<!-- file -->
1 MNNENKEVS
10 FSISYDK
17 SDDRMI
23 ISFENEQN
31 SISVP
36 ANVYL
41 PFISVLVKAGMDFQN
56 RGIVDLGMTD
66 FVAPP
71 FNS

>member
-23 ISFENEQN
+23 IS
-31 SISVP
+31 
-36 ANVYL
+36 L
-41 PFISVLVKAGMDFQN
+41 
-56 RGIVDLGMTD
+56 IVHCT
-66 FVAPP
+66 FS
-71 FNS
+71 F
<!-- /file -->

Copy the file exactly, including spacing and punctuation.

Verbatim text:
1 MNNENKEVS
10 FSISYDK
17 SDDRMI
23 ISFENEQN
31 SISVP
36 ANVYL
41 PFISVLVKAGMDFQN
56 RGIVDLGMTD
66 FVAPP
71 FNS

>member
-23 ISFENEQN
+23 IS
-31 SISVP
+31 
-36 ANVYL
+36 L
-41 PFISVLVKAGMDFQN
+41 
-56 RGIVDLGMTD
+56 IVHCT
-66 FVAPP
+66 FS
-71 FNS
+71 F